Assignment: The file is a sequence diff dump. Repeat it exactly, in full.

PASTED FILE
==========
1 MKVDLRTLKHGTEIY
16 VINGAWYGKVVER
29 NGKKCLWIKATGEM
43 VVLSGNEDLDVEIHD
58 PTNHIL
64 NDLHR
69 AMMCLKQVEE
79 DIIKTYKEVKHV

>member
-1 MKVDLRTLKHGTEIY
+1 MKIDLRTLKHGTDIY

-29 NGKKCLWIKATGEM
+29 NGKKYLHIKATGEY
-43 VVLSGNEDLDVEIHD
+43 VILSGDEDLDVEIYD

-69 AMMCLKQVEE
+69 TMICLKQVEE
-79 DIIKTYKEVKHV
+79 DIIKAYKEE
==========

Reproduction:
1 MKVDLRTLKHGTEIY
16 VINGAWYGKVVER
29 NGKKCLWIKATGEM
43 VVLSGNEDLDVEIHD
58 PTNHIL
64 NDLHR
69 AMMCLKQVEE
79 DIIKTYKEVKHV

>member
-1 MKVDLRTLKHGTEIY
+1 MKIDLRTLKHGTDIY

-29 NGKKCLWIKATGEM
+29 NGKKYLHIKATGEY
-43 VVLSGNEDLDVEIHD
+43 VILSGDEDLDVEIYD

-69 AMMCLKQVEE
+69 TMICLKQVEE
-79 DIIKTYKEVKHV
+79 DIIKAYKEE